Space offers an unparalleled vantage point for viewing Earth. Only by backing away from our planet can we truly see our tenuous life and how closely related we are. Only from space can we obtain the global data we need to unravel the mysteries of our home planet.Read More
Sometime in this century, people will be flying autonomous aircraft—the equivalent of the self-driving car. Personal air vehicles, perhaps powered by electric batteries, can help relieve our overcrowded airports, save land, and minimize emissions.Read More
Government missions actually work best in areas of high uncertainty, such as space. Failures not only get spread throughout society, where they can be absorbed without shock to a particular sector or system; those “failures” often turn into business successes. The seeming wastefulness of NASA got encapsulated in an urban legend about the so-called space pen.Read More
A new tool leads to new knowledge, which leads to a new tool. Over time, the cycle speeds up, first with a burst of creativity in Asia; then with the Enlightenment and the Industrial Age in Europe; leading up to the twentieth century and the invention of the airplane, transistor, and silicon chip. All of these inventions depended on the work of scientists. In turn, the scientists depended on increasingly sophisticated laboratory and field equipment. Throughout the 1900s, as the cycle spun faster and faster, the demand grew for ever more sophisticated equipment.Read More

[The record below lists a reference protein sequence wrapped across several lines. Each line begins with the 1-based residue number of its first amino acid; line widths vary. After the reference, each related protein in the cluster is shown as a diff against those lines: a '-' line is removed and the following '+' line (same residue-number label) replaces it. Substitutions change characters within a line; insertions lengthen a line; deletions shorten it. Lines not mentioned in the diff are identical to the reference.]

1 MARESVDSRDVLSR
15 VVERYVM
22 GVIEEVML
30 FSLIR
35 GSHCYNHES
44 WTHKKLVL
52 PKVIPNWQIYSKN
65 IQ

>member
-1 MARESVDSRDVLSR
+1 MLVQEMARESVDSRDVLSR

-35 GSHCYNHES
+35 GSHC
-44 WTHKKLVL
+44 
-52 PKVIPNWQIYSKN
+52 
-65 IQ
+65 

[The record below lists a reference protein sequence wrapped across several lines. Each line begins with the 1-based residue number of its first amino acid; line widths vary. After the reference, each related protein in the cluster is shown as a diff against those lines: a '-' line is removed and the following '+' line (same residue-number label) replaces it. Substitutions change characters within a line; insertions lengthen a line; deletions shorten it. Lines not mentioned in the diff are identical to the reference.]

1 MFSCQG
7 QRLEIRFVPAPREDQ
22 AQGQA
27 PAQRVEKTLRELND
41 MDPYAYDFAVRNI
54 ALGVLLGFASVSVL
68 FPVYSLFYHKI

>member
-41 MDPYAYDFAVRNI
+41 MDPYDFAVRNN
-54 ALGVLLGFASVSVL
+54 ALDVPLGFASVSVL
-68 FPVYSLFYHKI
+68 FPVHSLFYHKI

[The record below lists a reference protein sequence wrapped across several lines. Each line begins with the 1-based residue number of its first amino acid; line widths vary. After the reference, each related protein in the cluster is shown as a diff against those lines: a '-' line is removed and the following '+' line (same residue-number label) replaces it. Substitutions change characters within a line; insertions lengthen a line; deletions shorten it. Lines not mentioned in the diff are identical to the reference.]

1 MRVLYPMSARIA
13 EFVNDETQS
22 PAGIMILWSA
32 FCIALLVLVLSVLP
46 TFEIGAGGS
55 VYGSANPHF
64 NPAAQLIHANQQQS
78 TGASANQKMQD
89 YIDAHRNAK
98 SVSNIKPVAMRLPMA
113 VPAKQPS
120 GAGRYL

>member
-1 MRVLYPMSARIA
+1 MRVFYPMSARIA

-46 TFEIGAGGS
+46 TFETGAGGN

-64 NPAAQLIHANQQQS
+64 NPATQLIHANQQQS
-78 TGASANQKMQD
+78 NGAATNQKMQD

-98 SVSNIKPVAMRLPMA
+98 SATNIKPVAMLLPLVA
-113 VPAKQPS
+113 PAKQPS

The Hubble Telescope, with its eight-foot mirror and instruments measuring visible, infrared, and ultraviolet light, has punched above its considerable weight. Operating in low Earth orbit about 350 miles above the distorting atmosphere, Hubble has produced more data and photographs (not to mention images of gas clouds and star clusters that amount to art) than the telescope’s creators could have imagined. Scientists have used its observations to measure the universe’s rate of expansion.
Eventually, Hubble came to the end of its productive life, and its control systems began to fail. To fix the problems and extend the telescope’s lifespan would mean risking the lives of astronauts. The 2003 disaster with the Columbia Space Shuttle, in which all seven crew members died on re-entry, made us all the more cautious about the risk. We decided to shut Hubble down. And then came a huge outcry, not just among scientists but from the general public. NASA Chief Sean O’Keefe began receiving 400 emails a day from “Hubble Huggers”; ABC news reported that “thousands” of schoolchildren wrote letters.
Senator Barbara Mikulski led the opposition in Congress, and Representative Mark Udall introduced legislation requiring an independent panel of experts to look into the matter. The National Academy of Sciences piled on with criticism of the decision, leading to the resignation of an important NASA administrator.
The agency soon relented and in 2009 sent up a crew to repair the equipment and replace its systems—including a UV instrument 35 times as sensitive as its predecessor. The astronauts completed the job in two spacewalks, and to this day Hubble is going strong. Some experts think the telescope could be bringing back images of deep space into 2030 and maybe beyond. (Note the critical role of astronauts and robots working together for the biggest bang for the buck.)